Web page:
People who live in the rural areas of Scotland may be putting their lives at risk by being too hesitant in approaching or returning to their doctors with symptoms of bowel cancer – according to research published this week by Cancer Research UK.
The new study – a collaboration between the charity and the Scottish Executive Department of Health – compared the views and behaviour of Scottish patients from the city and the countryside.
It showed that rural patients are reluctant to go or return to their GP and are less confident about demanding the quickest treatment than most of their more persistent urban counterparts.
While city patients were more likely to push for faster treatment after referral, rural patients were often less demanding. The charity’s experts believe this may contribute to the lower survival rates from bowel cancer among patients in the countryside1.
Researchers questioned 95 patients and relatives of patients with the disease in the North, North East and Northern Isles of Scotland. They found that in general, delays in diagnosis and treatment were a major concern for both urban and rural patients.
Delays in approaching their doctor were more common in the rural patients questioned, who live in a very self-reliant way and seem not to like to be a “burden”.
One rural patient was reported as saying “I feel I have had this for about two years but, you know how it is, you don’t like to bother the doctors.”
This reluctance to be pro-active in seeking cancer care is very different to some of the attitudes of urban patients in the same situation. Dr Neil Campbell, a Cancer Research UK Fellow of Oncology, says of his findings: “Some city-dwellers did all they could to speed their progress through the system, probably because they are experienced at fighting to the front of the queue and are intolerant of delays.”
One urban patient said “Because my wife agitated and agitated I got in [for treatment] a month earlier.”
Dr Campbell adds: “It is quite alarming to see how hesitant some rural Scottish patients are in approaching their doctors when they have symptoms of bowel cancer. They seem to go to their doctor later and pursue their care less tenaciously than those who live in urban areas, which would go someway to explaining the poorer survival rates for some forms of cancer in rural patients in Scotland and elsewhere.*
“Add to this the difficulties they face in travelling for treatment and it is perhaps not surprising that where bowel cancer is concerned they come out worse.”
Former research carried out by Dr Campbell also demonstrated 52% of urban bowel cancer patients were in the early stages of the disease when they first approached their doctor compared with 39% of rural patients, showing again that they are more likely to approach their doctor earlier.2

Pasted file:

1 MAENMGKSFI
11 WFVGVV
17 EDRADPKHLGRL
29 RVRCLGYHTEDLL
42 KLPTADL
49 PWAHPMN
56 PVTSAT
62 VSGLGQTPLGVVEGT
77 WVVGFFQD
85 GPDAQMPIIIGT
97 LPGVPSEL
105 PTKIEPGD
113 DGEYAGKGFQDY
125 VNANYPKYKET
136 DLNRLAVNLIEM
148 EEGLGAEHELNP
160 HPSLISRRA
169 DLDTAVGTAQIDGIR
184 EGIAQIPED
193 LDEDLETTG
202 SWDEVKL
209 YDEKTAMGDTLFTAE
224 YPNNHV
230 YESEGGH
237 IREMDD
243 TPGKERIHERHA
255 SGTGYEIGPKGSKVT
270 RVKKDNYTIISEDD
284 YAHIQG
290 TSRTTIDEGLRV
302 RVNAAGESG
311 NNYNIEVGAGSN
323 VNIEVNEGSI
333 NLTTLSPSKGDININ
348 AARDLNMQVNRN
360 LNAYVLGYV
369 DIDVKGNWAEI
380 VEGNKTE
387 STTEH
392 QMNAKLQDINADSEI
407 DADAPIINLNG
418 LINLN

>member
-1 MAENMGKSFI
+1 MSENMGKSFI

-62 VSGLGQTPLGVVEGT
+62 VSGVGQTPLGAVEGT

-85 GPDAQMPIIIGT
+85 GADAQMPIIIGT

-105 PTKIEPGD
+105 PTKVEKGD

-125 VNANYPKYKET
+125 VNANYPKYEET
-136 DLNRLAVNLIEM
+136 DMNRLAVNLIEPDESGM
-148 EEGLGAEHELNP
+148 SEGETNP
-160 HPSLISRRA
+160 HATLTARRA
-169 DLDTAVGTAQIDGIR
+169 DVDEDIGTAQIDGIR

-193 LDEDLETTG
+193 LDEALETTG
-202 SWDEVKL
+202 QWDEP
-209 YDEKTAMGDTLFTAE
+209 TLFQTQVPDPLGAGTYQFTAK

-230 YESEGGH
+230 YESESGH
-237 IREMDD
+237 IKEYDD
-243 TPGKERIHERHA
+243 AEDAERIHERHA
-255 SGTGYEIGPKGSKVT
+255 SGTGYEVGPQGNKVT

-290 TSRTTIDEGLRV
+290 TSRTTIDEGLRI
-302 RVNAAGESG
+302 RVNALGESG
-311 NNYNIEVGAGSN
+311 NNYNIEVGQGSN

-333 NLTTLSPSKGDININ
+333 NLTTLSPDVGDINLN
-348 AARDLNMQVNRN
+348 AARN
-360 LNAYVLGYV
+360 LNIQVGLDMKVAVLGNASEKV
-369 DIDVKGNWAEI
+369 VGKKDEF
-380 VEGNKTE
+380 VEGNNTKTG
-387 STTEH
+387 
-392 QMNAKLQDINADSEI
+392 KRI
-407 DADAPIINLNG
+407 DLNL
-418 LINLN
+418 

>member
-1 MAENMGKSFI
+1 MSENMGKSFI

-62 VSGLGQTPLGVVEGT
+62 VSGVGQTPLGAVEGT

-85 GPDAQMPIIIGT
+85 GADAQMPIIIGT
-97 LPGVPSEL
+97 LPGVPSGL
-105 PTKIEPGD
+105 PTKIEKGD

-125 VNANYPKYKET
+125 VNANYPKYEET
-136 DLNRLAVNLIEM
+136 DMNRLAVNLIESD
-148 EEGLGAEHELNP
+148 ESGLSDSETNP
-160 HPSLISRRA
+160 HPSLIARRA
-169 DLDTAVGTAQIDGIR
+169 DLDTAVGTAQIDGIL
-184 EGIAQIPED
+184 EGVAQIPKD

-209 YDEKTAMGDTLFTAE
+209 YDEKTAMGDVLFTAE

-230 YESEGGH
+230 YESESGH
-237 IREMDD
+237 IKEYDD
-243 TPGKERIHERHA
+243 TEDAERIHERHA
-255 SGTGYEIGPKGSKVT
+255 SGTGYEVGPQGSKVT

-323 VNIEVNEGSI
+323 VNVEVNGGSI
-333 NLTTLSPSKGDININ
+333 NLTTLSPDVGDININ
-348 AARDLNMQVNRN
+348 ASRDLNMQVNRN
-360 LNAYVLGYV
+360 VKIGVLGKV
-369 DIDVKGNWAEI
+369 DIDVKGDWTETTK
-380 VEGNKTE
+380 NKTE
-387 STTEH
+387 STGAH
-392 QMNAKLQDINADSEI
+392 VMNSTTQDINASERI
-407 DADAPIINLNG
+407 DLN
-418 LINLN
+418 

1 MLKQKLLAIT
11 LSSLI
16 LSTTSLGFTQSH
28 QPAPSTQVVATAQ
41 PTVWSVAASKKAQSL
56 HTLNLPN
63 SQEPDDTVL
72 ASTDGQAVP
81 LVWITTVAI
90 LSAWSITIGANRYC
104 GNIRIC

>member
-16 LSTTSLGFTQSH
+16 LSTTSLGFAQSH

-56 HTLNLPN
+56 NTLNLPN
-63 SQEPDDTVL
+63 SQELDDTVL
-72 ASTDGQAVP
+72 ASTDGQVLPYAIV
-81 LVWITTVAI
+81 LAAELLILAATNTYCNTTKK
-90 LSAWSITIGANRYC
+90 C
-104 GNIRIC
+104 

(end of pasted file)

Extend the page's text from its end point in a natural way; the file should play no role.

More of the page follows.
This is important because late presentation is partially to blame for those in rural areas having more advanced disease, and therefore less chance of survival when they eventually do go to their doctors.
Lesley Walker, Director of Cancer Information at Cancer Research UK, says: “We have seen a decrease in the number of deaths from bowel cancer in Scotland over the last ten years, in part due to patients being more aware of symptoms and going to see their doctor earlier, but also due to improved treatments. This along with Dr Campbell’s research highlights the importance of being pushy when it comes to seeing your doctor.”
- ‘Rural factors and survival from cancer: analysis of Scottish cancer registrations’.
- ‘Rural and urban differences in stage at diagnosis of colorectal and lung cancers’.
Note to Editors:
Bowel cancer is the third most common cancer in Scotland and patients’ chances of survival vary depending upon where they live.
The symptoms of bowel cancer include changes in bowel habit (new diarrhoea and/or constipation), rectal bleeding, passage of mucus and abdominal pain.
The difficulty (for patients and doctors) is that these symptoms are common and often caused by things other than bowel cancer, but they should be investigated if they persist for 4 weeks or more.
Socio-economically deprived and outlying patients have poorer survival and poverty is greater in rural areas than in the rest of Britain as a whole, so rural patients suffer on both counts.
In 1998 there were 3,362 cases of bowel cancer and 1,596 deaths in Scotland. The number of cases of bowel cancer in Scotland has risen by almost 10% in the last 3 years (1995-98) but thanks to better diagnosis and treatment the number of deaths has come down by 9%.